National Catholic Reporter
The Independent Newsweekly
Earth & Spirit
Issue Date:  July 18, 2003

Lunchroom lessons of life and health


A miracle occurred at the Central Alternative High School in Appleton, Wis. The miracle is not church-certified, but is a stunning overthrow of the status quo nonetheless.

In 1997 Natural Ovens of nearby Manitowoc began a five-year project to bring healthy food into area schools. Their goal was to show that fresh, nutritious food can make a difference in adolescent students’ behavior, learning and health.

Besides the food improvements, long cafeteria tables were replaced by round tables, creating a more relaxed feel in the lunchroom.

“I can say without hesitation that it’s changed my job as a principal,” LuAnn Coenen told ABC News in January. “Since we’ve started this program, I’ve had zero weapons on campus, zero expulsions, zero premature deaths or suicides, zero drugs or alcohol on campus.”

Teachers noticed the change as well. “Since the introduction of the food program, I’ve seen an enormous difference in the behavior of my students,” said teacher Mary Bruyette. “They’re on task and attentive. They can concentrate for longer periods of time.”

“Healthier food is better for you,” said student Cayla Schueler.

It’s not just teen-agers in Wisconsin who know that. America’s best chef tirelessly explains how growing and eating healthy food builds and heals the world.

Alice Waters is the owner-founder of Chez Panisse restaurant in Berkeley, Calif., which she opened in 1971. She’s the patron saint of small, organic farmers. Her world famous restaurant was one of the first to have a “forager” on the staff, assigned the task of searching out the freshest ingredients available locally and maintaining links with the farmers who were growing them. Chez Panisse also pioneered the practice, now widespread, of identifying on the menu the local farms where the food originated.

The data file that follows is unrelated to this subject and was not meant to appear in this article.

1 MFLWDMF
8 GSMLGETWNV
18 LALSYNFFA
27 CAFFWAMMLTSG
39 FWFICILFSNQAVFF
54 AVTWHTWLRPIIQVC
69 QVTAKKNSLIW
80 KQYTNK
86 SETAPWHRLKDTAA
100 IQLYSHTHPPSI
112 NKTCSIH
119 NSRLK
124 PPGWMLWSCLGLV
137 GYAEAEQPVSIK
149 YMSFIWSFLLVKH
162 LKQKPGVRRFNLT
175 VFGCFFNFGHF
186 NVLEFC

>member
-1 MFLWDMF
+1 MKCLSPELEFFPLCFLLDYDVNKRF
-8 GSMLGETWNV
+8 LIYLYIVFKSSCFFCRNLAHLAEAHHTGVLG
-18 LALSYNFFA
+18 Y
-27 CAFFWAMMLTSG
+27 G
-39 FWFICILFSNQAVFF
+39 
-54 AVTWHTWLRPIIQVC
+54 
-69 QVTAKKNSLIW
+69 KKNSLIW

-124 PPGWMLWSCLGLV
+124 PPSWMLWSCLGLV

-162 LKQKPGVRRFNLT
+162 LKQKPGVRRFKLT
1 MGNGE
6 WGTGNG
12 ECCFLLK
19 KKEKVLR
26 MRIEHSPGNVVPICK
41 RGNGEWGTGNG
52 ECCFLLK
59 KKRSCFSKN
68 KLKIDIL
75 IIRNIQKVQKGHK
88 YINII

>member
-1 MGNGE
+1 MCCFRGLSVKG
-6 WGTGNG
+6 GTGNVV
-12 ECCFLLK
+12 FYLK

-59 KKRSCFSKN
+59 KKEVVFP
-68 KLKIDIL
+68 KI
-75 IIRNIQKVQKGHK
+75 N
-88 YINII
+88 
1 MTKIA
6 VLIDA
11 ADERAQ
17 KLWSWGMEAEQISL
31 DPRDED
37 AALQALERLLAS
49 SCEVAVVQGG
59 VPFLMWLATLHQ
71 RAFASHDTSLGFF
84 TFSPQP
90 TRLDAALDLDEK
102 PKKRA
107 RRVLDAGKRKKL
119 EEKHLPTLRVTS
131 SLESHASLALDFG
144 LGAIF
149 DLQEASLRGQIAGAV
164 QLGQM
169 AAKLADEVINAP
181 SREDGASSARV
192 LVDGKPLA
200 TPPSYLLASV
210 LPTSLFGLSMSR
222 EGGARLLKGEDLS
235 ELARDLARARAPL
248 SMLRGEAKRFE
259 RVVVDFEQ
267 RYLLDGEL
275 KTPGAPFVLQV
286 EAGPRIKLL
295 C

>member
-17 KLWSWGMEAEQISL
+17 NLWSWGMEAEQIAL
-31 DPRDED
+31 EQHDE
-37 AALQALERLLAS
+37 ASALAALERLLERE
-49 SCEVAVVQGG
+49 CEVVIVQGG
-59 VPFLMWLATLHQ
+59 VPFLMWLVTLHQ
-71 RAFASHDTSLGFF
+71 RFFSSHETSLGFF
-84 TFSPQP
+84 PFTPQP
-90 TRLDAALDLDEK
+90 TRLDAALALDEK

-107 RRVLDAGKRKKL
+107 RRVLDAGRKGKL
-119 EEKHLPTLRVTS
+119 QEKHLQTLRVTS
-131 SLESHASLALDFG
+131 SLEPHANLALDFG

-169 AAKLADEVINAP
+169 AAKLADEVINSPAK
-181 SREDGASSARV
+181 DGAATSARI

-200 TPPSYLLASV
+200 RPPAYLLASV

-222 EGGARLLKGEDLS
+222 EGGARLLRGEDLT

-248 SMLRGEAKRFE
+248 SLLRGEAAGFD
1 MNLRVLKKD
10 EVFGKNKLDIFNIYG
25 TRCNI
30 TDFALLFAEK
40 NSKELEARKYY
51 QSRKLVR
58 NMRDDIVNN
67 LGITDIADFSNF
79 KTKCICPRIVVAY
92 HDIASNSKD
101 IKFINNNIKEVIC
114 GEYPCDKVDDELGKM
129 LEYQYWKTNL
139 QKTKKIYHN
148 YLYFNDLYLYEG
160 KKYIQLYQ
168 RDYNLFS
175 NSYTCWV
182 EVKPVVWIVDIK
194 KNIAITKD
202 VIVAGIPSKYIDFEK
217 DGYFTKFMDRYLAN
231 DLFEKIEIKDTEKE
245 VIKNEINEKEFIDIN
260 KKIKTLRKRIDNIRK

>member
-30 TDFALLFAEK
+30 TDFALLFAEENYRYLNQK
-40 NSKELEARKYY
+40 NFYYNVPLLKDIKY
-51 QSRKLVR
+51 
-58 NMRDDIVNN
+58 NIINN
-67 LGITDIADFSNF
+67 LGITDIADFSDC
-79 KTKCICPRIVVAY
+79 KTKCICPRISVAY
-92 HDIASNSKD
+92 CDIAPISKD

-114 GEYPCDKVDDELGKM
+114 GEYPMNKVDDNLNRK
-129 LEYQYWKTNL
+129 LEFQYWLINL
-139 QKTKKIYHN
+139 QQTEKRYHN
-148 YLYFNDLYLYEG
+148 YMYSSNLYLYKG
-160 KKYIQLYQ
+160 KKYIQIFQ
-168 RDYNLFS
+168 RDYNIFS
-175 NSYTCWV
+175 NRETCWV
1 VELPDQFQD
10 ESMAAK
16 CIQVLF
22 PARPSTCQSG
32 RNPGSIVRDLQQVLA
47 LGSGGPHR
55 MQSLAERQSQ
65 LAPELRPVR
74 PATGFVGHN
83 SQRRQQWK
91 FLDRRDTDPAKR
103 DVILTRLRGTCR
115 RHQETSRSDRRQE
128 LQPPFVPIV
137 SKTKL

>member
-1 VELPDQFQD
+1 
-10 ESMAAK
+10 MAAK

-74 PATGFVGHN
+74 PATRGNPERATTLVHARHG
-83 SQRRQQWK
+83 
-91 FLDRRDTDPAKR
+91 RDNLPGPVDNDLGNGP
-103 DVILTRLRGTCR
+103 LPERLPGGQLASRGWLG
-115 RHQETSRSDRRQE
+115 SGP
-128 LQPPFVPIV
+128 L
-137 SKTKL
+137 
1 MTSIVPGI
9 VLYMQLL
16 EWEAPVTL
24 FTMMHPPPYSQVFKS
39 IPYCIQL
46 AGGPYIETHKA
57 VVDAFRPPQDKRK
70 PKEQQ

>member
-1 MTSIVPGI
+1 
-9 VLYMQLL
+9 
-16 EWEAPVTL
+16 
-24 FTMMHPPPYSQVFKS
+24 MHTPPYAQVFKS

Waters has been called the best and most influential chef in America. When you see the organic salad mix in the produce section of your local supermarket, thank her.

She often voices her worries about the fact that our nation tops out the obesity chart. “I think people just aren’t happy,” she said. “We’ve got money, we’ve got cordless mice. So why the long face -- or in this case, the humongous ass?” She thinks that we fill our spiritual emptiness too often by stuffing our faces. And since we have long ago abandoned meals shared around a table, even the stuffing is done in a joyless way. “Fat begins at home, in our refusal to eat there, in not sitting down at the table anymore,” she said.

She cited a recent finding that 88 percent of children in the United States do not eat even one of their daily meals at the family table. “The most neglected schoolroom in the country is the lunchroom,” she quipped.

Her latest project is the “edible schoolyard,” a program at a Berkeley middle school where the kids maintain a large year-round vegetable garden and also learn to pick, clean and cook their harvest. The hope, too, is that students learn such values as courtesy, generosity, thrift, reverence and respect for the bounty of nature.

Good food is just the place to start, she says. “It’s about pleasure. … A well-set table with a healthy, tasty home-cooked meal feels like ‘a special sanctuary.’ When the food is good, when you know where it came from, that’s an instant conversation-starter.”

Table talk, she thinks, just might put us back on the road to inner happiness and a cohesive society. “The table is really where we learn to live in community responsibly. We learn that others are like us.

“To me, food is the one central thing about human experience that can open up both our senses and our consciences to our place in the world.”

Eating for good health, then, is a civilizing curriculum. It’s maybe more important than reading, writing and arithmetic. We’re talking about survival of the spirit, promoting graced connections, and how hard work in the fields translates into success for teenagers learning to be productive and loving members of our world.

Related Web Site
Edible Schoolyard

Rich Heffern is author of Daybreak Within: Living in a Sacred World (Forest of Peace) and Adventures in Simple Living (Crossroad).

National Catholic Reporter, July 18, 2003

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